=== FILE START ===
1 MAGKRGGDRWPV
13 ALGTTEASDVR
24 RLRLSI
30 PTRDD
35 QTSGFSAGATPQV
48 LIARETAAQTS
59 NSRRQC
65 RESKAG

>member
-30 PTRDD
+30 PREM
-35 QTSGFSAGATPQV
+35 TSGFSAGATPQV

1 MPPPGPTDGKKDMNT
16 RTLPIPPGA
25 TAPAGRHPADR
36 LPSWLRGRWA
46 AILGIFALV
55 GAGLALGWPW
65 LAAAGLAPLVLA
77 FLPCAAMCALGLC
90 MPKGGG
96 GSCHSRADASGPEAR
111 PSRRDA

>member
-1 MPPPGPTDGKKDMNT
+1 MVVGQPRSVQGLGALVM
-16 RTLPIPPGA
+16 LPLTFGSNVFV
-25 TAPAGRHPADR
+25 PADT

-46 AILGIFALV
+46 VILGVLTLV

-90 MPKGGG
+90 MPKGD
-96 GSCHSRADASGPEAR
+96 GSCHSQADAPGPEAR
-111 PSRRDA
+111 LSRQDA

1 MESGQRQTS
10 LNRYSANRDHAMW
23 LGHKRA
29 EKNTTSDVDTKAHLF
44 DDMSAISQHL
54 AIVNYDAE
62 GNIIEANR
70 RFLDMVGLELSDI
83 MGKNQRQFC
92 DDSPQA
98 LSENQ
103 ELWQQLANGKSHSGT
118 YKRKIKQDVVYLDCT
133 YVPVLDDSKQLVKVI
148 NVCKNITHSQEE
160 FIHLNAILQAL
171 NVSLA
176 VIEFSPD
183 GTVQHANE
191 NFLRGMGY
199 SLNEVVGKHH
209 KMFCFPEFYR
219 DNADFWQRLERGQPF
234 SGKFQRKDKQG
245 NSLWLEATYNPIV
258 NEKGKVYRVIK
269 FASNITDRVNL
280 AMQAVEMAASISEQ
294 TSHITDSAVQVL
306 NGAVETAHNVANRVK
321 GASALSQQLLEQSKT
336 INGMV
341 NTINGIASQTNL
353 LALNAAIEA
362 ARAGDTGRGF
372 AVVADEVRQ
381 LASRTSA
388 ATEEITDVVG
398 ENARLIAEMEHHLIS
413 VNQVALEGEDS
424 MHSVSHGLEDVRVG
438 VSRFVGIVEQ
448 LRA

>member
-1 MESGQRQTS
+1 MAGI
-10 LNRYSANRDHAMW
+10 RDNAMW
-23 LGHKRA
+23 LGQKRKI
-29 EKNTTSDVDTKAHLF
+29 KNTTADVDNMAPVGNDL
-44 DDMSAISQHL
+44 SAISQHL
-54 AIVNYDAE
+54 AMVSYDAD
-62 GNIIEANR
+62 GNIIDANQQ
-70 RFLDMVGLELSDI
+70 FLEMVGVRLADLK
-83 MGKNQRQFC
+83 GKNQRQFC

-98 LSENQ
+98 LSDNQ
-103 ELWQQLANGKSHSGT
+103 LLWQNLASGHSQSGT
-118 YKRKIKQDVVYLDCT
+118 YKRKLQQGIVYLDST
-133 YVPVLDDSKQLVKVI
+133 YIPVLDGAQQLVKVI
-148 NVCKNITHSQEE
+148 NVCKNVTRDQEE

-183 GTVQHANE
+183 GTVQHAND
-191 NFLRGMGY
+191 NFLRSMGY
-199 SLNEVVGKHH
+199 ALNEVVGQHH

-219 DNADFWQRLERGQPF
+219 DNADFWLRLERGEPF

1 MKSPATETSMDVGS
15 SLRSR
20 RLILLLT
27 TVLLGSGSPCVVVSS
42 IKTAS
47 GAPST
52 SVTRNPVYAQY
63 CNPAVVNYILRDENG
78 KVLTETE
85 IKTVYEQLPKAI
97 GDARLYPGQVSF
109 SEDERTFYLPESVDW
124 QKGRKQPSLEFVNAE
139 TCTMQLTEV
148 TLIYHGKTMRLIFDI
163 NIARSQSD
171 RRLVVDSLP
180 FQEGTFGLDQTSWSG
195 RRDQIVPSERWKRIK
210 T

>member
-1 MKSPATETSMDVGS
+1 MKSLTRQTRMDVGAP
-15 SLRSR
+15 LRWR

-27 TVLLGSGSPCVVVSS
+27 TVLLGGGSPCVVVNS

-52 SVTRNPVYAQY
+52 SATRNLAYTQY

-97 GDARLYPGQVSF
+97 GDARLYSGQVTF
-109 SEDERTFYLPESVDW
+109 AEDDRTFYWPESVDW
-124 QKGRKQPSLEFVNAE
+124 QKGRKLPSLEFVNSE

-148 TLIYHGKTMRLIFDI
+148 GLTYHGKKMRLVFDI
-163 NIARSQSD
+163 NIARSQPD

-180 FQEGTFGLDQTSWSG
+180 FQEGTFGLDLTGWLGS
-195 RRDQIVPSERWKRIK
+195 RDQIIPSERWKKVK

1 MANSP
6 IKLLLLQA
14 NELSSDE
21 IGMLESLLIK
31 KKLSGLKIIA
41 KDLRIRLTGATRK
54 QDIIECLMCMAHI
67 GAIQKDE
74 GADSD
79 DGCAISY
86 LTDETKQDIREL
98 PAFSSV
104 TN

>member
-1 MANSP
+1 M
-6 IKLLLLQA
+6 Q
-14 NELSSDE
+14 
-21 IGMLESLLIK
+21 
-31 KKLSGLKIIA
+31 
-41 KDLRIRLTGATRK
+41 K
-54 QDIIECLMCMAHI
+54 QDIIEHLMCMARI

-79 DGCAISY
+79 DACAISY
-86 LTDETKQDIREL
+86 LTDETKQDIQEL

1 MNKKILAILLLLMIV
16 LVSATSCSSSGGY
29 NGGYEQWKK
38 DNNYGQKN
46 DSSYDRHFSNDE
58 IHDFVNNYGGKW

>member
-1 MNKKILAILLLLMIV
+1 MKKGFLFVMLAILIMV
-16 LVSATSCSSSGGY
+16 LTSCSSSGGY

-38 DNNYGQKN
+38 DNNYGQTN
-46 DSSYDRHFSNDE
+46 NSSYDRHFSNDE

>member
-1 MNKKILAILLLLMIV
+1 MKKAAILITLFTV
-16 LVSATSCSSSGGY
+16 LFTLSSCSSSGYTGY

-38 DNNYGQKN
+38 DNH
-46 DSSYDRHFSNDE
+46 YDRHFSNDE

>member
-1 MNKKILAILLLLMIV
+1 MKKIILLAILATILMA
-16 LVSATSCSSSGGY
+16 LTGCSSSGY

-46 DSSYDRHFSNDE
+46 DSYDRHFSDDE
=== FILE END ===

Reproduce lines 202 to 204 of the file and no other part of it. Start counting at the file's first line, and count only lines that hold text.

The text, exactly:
-1 MNKKILAILLLLMIV
+1 MKKGFLFVMLAILIMV
-16 LVSATSCSSSGGY